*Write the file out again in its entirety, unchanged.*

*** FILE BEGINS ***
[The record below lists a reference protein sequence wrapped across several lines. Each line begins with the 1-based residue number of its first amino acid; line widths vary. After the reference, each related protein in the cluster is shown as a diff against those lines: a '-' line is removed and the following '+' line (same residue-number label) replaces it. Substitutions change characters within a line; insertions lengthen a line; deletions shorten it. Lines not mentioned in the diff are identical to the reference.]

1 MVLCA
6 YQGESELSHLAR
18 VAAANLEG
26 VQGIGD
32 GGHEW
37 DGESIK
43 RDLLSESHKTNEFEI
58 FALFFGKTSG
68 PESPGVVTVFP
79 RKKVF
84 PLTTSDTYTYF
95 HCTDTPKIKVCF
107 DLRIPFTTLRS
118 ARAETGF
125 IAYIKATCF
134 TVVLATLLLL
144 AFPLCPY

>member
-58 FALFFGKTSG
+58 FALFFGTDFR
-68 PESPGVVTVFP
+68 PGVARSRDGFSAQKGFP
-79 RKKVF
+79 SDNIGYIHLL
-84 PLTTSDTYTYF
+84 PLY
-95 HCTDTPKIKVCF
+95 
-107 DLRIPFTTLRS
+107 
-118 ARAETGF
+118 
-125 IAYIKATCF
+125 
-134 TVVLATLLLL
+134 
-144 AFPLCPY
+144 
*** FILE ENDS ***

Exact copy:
[The record below lists a reference protein sequence wrapped across several lines. Each line begins with the 1-based residue number of its first amino acid; line widths vary. After the reference, each related protein in the cluster is shown as a diff against those lines: a '-' line is removed and the following '+' line (same residue-number label) replaces it. Substitutions change characters within a line; insertions lengthen a line; deletions shorten it. Lines not mentioned in the diff are identical to the reference.]

1 MVLCA
6 YQGESELSHLAR
18 VAAANLEG
26 VQGIGD
32 GGHEW
37 DGESIK
43 RDLLSESHKTNEFEI
58 FALFFGKTSG
68 PESPGVVTVFP
79 RKKVF
84 PLTTSDTYTYF
95 HCTDTPKIKVCF
107 DLRIPFTTLRS
118 ARAETGF
125 IAYIKATCF
134 TVVLATLLLL
144 AFPLCPY

>member
-58 FALFFGKTSG
+58 FALFFGTDFR
-68 PESPGVVTVFP
+68 PGVARSRDGFSAQKGFP
-79 RKKVF
+79 SDNIGYIHLL
-84 PLTTSDTYTYF
+84 PLY
-95 HCTDTPKIKVCF
+95 
-107 DLRIPFTTLRS
+107 
-118 ARAETGF
+118 
-125 IAYIKATCF
+125 
-134 TVVLATLLLL
+134 
-144 AFPLCPY
+144 